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Recent events give us occasion to think hard about racial stereotypes and the way they may bias even the unprejudiced mind.

Studies have shown that prejudice can operate in us covertly. Even people who openly reject racial prejudice, for example, may express prejudice in the way they react to situations. Prejudice can operate, in the language of social science, implicitly (or unconsciously).

Remarkably, this sort of implicit bias can affect even the way we see.

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8:17am

Tue December 30, 2014
13.7: Cosmos And Culture

In Search Of A Science Of Consciousness

Originally published on Tue December 30, 2014 1:43 pm

Any color you choose can be matched by a mixture of short, medium and long wavelength light (i.e., blue, green and red light). This perceptual observation led to the formulation, early in the 19th century, of a neurophysiological hypothesis: The eye contains three kinds of distinct color-sensitive receptors (cones); just as colors themselves can be composed of lights of different spectral character, so we can see the vast range of visible color thanks to the joint operation of only three distinct kinds of receptors.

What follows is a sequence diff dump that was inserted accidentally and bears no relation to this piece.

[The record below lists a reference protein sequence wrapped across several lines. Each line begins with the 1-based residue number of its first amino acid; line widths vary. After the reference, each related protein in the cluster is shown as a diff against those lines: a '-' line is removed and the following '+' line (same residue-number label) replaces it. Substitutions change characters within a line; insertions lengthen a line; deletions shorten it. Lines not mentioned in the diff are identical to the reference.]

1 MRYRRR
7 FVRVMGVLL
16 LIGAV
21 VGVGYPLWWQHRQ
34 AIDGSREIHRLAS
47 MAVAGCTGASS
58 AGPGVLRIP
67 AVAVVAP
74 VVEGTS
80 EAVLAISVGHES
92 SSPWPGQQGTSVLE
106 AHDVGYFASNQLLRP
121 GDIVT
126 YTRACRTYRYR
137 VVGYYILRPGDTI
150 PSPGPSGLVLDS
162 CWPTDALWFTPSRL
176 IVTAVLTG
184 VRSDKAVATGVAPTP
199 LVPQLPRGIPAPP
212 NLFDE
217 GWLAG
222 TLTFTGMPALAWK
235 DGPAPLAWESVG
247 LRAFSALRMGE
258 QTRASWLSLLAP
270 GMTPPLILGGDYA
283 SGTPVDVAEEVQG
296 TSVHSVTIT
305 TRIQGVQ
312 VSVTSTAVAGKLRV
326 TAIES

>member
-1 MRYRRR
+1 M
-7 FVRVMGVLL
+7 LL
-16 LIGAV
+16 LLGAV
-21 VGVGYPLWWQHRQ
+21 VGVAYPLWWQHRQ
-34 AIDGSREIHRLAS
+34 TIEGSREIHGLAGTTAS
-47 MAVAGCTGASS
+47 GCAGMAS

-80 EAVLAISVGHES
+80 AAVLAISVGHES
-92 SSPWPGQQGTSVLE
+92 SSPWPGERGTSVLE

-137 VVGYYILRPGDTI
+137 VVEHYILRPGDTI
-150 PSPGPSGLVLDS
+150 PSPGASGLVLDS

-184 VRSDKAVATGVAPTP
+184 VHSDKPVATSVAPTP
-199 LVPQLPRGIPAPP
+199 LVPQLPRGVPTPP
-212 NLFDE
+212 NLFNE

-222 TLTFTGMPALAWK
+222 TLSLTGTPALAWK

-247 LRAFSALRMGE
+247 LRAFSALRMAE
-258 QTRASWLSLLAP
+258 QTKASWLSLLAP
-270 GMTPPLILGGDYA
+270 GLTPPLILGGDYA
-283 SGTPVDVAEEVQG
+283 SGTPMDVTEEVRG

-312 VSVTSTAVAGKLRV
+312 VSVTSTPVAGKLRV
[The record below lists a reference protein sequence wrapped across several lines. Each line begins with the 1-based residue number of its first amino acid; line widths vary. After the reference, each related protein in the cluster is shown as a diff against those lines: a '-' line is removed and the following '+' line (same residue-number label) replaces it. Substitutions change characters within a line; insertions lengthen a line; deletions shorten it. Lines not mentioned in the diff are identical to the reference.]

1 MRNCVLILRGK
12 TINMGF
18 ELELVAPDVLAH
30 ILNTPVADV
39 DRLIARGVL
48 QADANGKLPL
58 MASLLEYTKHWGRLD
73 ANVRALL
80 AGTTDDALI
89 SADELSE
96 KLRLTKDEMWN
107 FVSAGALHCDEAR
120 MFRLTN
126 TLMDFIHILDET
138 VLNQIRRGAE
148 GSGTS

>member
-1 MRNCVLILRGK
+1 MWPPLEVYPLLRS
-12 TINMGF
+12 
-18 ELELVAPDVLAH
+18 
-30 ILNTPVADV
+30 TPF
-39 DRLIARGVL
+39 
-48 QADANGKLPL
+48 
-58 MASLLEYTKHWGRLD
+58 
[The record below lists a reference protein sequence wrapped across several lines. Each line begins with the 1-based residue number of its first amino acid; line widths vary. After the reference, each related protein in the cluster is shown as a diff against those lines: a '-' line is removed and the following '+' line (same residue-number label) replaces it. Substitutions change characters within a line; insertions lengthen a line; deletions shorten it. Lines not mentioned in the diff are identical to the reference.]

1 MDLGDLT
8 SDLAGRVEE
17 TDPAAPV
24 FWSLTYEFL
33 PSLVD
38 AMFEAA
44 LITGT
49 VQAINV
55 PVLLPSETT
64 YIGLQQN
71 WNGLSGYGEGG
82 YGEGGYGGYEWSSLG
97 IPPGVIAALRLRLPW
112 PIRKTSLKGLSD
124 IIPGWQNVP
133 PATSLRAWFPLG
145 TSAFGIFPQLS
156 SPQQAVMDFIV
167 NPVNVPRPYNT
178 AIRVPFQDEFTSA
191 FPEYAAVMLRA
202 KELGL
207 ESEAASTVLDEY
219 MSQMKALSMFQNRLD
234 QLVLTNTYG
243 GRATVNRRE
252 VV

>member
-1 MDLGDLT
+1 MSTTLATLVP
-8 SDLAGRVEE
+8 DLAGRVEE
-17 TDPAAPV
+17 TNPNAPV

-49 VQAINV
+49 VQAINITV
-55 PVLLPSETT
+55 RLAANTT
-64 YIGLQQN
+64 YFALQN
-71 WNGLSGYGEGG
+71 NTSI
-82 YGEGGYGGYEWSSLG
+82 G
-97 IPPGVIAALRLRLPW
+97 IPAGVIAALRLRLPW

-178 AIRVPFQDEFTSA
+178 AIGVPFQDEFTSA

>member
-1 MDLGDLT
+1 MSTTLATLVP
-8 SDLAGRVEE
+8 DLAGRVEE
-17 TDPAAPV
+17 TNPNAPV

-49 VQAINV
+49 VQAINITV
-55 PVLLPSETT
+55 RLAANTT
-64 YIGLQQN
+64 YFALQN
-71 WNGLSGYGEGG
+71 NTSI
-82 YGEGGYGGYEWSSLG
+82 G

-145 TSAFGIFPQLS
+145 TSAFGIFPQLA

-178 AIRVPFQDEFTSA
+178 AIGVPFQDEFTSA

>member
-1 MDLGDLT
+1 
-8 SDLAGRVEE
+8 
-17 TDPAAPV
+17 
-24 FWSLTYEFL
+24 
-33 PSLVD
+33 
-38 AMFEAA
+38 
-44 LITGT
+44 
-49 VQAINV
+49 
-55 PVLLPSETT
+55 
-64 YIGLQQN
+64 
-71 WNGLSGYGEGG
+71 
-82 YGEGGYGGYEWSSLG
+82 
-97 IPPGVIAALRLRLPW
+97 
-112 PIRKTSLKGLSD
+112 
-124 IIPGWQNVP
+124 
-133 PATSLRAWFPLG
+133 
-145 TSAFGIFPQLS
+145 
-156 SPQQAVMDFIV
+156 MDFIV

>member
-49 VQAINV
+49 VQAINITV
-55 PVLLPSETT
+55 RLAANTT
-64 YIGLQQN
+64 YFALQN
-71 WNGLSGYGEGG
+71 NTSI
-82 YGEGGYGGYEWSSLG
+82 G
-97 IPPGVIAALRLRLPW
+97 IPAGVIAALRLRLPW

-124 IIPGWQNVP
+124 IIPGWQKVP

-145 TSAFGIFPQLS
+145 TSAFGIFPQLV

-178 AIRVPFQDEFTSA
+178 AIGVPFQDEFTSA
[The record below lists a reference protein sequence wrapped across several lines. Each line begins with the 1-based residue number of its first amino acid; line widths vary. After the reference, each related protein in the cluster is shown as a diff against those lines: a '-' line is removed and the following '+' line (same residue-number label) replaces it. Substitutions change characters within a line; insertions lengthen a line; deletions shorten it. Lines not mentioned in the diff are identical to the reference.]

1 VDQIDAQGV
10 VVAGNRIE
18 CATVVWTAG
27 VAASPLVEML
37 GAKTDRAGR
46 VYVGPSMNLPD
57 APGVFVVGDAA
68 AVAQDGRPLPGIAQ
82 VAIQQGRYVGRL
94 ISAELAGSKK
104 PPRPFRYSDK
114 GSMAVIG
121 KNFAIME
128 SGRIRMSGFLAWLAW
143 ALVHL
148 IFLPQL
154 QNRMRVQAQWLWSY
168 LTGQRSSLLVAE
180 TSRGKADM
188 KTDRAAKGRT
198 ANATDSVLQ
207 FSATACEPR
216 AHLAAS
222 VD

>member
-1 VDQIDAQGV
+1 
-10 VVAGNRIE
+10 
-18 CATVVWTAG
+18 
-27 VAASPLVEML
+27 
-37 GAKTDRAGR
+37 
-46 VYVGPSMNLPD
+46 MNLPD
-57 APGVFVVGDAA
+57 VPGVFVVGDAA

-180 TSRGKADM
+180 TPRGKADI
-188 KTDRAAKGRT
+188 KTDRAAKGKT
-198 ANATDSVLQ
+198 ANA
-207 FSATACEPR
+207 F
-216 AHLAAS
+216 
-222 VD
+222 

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6:34am

Fri December 12, 2014
13.7: Cosmos And Culture

Do People Like To Think?

Originally published on Fri December 12, 2014 5:37 pm

Visitors look at the restored statue The Thinker by Auguste Rodin at the Singer Laren museum in 2011.
Toussaint Kluiters AFP/Getty Images

When I was a kid, I used to lie in bed at night listening to Mets games on the transistor radio, or to the top 40. Sunday evenings were hard because there was no baseball and most of the music stations went to talk.

As I got older, I came to take comfort in the talk. I learned to love Father Bill Ayers' call-in show late on New York's WPLJ.

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3:54pm

Fri November 21, 2014
13.7: Cosmos And Culture

Artificial Intelligence, Really, Is Pseudo-Intelligence

Originally published on Fri November 21, 2014 5:14 pm